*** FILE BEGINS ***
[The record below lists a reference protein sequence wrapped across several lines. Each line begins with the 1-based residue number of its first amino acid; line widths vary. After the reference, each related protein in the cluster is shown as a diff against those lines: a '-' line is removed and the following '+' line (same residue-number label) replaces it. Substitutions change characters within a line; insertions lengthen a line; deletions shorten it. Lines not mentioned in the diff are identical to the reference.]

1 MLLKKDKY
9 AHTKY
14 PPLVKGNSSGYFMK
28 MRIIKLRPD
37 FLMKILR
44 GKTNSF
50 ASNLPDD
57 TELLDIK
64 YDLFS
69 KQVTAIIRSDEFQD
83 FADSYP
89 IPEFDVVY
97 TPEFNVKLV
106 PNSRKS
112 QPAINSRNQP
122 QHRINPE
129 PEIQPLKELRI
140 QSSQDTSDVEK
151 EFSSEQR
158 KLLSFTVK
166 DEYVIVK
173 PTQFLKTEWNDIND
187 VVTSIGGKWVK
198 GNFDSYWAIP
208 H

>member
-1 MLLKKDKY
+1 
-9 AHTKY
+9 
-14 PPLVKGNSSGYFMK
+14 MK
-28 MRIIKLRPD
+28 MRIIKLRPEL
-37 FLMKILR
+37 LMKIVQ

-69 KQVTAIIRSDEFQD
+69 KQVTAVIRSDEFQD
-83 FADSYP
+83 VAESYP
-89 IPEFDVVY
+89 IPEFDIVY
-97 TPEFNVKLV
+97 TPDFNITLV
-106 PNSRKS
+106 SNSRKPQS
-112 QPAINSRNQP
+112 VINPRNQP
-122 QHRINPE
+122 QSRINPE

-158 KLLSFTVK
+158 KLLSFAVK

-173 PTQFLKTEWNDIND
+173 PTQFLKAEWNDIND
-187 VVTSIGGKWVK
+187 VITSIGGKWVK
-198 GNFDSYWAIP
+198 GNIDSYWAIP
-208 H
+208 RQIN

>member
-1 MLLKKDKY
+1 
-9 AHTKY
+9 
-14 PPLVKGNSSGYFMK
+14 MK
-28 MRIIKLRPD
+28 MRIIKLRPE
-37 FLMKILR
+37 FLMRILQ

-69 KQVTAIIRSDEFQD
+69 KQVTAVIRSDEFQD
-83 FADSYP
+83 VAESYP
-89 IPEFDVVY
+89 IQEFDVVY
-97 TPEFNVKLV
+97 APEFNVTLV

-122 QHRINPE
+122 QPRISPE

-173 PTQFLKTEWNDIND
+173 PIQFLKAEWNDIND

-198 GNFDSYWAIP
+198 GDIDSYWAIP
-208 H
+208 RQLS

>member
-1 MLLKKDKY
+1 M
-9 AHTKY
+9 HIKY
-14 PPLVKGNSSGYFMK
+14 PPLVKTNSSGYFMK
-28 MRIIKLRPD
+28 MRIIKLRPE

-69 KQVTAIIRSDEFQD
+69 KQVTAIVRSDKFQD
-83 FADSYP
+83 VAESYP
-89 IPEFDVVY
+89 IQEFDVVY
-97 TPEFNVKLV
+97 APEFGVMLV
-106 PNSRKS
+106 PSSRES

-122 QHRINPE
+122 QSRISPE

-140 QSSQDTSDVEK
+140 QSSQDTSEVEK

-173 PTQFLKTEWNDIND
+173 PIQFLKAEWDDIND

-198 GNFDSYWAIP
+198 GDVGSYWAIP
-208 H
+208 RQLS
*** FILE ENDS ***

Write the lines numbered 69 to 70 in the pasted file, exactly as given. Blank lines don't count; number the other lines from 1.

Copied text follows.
-28 MRIIKLRPD
+28 MRIIKLRPE